Second, the relation between currency and gold, value and price, and labor time in its socially necessary and actual forms is determined by the ongoing conflict between capital and labor. Profits are determined, on the one hand, by the constant extension of hours of work beyond what is socially necessary, and, on the other hand, by constant efforts to reduce the value of labor power itself. Capital constantly strives to expand the portion of the labor day beyond that required for the subsistence of the worker, and, in doing so, inevitably runs into an intractable contradiction of its own making. Thus consumption became an insuperable limit on investment, price and value were forcibly pulled apart, and currency was debased from gold.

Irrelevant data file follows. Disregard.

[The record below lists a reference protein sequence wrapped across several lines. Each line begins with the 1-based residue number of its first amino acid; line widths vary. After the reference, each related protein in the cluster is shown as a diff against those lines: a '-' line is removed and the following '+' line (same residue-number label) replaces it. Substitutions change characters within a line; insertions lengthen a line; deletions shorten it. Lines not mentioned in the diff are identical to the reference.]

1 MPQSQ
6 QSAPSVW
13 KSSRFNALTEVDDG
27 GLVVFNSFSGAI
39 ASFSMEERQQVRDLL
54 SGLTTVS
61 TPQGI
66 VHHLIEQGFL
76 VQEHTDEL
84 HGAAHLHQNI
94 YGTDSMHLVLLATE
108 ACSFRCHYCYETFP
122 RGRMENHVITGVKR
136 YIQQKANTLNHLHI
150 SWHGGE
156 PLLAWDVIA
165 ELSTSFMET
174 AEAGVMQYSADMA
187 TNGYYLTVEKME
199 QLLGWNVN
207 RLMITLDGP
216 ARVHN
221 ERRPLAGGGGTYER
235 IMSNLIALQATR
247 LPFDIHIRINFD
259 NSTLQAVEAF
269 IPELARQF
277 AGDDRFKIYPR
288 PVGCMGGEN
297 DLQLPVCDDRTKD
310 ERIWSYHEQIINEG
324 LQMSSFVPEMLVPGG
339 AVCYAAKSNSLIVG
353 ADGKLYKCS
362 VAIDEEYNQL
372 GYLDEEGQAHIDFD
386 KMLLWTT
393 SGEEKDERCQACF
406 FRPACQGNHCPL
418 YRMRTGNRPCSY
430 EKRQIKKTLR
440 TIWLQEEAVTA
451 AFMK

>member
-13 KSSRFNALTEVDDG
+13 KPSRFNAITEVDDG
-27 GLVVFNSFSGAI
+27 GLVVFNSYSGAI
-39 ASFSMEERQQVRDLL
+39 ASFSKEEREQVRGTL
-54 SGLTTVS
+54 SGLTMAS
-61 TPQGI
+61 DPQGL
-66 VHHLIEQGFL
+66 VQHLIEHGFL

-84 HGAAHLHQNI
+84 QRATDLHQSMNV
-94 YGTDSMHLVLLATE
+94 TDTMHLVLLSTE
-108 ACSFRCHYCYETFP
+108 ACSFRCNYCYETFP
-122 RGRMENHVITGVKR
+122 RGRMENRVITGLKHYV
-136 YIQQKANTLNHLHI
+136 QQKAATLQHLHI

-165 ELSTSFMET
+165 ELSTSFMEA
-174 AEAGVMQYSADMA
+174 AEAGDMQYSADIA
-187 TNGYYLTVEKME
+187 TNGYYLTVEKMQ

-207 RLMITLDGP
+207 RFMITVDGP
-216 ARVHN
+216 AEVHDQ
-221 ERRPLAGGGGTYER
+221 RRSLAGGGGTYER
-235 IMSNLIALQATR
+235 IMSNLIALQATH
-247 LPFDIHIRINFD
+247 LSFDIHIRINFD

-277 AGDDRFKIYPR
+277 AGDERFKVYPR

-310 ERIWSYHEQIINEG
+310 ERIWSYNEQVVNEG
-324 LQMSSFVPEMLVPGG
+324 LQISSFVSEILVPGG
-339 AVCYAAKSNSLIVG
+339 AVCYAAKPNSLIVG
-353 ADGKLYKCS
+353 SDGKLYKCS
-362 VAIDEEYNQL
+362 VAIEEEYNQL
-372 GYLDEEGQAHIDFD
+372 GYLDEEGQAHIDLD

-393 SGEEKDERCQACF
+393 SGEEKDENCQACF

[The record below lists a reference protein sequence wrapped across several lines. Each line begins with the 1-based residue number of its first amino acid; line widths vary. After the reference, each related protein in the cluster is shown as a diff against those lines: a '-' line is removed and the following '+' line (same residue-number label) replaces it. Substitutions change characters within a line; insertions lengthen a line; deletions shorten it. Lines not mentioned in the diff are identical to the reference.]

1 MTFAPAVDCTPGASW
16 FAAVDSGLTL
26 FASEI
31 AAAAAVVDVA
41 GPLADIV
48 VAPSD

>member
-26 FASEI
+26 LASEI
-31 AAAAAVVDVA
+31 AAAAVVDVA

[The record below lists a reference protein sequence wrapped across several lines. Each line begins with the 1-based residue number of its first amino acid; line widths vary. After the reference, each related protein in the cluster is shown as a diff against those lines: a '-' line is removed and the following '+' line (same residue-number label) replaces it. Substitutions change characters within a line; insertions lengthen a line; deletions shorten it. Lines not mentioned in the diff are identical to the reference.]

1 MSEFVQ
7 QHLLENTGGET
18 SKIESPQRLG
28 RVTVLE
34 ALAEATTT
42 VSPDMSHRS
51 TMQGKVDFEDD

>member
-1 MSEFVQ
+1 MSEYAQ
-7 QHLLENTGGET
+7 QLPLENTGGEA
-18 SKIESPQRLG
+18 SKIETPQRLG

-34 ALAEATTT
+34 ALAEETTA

Since the depression, which has its genesis in the constant extension of hours of work beyond that which is socially necessary, nevertheless only becomes visible after the fact, and through the sudden and unpredictable collapse in demand for goods; and, because it is precisely in the final demand price for goods that all of the costs of production, and, therefore, the value of these goods and also all profit, interest and rent, must be realized, the depression is defined by the idiot economist as a fall in demand for goods, and the deflation of their prices; rather than what it really is: namely, an expression of the need to reduce hours of work.